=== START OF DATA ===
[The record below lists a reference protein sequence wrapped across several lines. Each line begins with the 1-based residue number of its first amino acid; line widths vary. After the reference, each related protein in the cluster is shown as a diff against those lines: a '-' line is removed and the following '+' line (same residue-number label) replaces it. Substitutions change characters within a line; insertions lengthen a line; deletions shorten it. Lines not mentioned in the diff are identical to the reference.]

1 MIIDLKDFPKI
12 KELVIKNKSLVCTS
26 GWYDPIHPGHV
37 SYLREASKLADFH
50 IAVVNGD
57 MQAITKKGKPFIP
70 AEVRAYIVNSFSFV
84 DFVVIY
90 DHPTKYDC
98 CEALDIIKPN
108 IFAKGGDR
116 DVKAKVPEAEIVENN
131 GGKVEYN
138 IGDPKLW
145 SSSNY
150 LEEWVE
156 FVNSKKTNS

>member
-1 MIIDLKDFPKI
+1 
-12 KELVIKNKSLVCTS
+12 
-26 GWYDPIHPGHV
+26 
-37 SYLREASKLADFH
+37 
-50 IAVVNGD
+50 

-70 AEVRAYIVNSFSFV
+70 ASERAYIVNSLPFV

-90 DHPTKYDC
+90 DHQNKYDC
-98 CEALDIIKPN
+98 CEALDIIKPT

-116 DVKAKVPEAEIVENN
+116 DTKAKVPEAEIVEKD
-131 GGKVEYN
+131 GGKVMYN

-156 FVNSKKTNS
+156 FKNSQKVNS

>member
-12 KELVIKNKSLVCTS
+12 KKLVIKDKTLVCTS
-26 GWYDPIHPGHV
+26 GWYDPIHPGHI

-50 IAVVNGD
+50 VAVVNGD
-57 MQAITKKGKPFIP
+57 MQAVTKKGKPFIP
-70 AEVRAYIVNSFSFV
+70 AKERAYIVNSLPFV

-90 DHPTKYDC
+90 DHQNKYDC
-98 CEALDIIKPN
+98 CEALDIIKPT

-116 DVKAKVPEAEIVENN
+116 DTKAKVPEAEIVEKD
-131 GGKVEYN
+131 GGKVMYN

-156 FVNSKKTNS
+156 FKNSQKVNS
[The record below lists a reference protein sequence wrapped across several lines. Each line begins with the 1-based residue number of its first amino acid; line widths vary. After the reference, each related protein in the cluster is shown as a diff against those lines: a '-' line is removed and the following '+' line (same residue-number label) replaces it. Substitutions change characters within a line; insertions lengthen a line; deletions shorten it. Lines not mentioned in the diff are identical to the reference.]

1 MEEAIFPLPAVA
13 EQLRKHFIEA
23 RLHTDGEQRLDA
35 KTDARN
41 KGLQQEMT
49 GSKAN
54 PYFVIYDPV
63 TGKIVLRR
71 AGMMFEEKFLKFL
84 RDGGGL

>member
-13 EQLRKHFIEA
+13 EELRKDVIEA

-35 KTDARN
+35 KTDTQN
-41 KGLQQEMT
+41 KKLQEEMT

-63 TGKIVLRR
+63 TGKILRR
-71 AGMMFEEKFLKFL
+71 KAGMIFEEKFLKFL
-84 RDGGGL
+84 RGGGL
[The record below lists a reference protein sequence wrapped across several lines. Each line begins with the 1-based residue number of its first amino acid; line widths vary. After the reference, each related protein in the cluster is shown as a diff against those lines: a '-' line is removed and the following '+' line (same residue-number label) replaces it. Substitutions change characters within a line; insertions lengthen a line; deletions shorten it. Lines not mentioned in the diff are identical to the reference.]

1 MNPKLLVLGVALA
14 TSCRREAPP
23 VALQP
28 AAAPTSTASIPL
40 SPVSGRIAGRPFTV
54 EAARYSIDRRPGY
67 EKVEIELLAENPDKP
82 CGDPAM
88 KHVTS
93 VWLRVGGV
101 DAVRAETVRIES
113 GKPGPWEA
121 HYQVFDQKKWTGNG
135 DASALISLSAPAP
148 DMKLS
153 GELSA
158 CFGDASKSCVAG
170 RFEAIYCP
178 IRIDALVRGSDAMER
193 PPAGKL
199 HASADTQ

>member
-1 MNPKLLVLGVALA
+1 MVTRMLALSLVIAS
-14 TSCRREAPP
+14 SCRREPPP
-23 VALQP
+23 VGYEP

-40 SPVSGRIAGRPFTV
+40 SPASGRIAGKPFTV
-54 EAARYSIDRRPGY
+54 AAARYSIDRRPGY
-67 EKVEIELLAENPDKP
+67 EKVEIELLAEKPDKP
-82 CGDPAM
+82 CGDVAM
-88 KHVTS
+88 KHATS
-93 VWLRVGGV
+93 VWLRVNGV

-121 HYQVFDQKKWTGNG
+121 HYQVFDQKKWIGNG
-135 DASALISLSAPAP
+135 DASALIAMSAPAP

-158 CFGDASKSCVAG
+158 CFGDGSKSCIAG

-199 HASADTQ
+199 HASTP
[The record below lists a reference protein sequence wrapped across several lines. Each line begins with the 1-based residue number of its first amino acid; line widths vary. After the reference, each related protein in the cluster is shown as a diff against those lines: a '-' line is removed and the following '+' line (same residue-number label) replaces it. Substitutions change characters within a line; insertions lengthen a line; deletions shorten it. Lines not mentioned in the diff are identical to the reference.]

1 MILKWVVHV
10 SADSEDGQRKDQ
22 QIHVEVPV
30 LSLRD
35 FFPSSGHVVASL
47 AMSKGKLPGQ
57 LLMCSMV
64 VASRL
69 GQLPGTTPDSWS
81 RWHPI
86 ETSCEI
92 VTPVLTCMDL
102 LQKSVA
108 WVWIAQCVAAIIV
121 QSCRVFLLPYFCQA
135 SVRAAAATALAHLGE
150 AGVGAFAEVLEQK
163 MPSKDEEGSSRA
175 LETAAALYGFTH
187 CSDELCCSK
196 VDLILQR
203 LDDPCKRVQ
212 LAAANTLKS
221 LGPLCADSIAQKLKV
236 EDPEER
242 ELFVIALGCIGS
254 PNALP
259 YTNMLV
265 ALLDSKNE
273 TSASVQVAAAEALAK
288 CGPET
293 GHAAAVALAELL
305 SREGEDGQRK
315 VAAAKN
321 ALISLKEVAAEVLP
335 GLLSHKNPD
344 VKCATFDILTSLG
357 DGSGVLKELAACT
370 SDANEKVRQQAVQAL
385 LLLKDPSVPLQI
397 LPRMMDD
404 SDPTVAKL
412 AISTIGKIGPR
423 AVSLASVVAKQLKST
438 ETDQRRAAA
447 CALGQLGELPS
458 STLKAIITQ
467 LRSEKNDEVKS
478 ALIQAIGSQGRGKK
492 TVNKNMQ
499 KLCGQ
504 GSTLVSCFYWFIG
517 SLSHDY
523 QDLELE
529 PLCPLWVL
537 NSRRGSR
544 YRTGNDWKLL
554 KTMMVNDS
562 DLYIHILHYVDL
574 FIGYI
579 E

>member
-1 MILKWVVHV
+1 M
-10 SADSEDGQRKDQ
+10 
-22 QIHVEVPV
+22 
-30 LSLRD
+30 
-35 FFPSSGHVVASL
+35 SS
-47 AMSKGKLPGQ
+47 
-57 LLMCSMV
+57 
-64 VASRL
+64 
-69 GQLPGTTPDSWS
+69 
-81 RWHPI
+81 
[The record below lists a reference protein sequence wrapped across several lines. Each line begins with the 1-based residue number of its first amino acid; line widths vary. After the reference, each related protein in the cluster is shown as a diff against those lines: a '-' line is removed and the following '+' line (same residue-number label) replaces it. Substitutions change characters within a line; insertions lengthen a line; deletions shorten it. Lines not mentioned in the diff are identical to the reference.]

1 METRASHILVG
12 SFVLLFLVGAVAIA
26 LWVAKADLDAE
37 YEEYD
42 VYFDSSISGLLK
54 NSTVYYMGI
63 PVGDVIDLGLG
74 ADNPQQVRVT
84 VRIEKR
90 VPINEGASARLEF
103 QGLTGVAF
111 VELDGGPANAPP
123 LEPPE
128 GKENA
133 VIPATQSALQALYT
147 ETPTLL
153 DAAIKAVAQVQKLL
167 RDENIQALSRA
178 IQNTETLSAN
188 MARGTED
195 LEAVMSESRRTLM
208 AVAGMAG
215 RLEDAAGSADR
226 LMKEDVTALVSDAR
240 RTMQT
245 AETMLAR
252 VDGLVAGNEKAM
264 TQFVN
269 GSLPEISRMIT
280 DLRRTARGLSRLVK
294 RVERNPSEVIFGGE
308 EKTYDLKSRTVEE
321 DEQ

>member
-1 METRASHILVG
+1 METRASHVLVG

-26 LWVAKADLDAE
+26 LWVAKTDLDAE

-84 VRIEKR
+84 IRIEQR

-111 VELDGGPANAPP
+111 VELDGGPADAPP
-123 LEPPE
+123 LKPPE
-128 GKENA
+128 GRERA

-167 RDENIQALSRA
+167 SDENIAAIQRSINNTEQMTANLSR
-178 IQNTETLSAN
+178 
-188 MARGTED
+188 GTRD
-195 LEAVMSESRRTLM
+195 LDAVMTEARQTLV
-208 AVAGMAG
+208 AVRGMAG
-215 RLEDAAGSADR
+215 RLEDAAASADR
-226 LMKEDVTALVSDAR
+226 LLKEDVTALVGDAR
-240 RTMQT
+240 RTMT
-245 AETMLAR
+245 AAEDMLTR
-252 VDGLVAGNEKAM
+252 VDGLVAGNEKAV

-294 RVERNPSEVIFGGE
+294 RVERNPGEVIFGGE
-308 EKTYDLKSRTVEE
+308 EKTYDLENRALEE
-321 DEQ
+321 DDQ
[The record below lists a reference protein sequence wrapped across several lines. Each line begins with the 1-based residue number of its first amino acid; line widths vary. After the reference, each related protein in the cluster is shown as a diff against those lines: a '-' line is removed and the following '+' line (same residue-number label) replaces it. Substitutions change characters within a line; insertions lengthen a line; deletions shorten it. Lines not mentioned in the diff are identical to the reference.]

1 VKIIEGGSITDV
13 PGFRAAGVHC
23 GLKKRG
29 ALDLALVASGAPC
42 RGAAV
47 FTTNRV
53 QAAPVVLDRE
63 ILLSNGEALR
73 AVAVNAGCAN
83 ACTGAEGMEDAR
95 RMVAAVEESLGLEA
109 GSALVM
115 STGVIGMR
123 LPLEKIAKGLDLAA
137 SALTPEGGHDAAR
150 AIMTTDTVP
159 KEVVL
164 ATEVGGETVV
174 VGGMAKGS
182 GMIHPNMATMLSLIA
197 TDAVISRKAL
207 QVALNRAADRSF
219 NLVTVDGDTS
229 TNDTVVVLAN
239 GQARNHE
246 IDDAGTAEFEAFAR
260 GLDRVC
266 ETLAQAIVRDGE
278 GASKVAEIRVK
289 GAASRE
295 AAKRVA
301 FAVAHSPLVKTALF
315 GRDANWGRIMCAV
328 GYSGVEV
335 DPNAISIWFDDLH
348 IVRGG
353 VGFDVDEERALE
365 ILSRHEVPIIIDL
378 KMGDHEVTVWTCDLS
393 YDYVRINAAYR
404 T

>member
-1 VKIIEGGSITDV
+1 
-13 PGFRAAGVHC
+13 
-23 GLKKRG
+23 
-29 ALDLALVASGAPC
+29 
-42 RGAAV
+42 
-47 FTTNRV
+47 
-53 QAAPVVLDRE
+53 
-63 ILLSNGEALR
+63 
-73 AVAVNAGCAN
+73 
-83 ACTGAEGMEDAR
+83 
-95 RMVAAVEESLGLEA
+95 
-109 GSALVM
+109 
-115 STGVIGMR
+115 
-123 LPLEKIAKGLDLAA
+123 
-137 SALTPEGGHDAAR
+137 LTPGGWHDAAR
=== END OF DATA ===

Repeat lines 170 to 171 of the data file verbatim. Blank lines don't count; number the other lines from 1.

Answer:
315 VAAAKN
321 ALISLKEVAAEVLP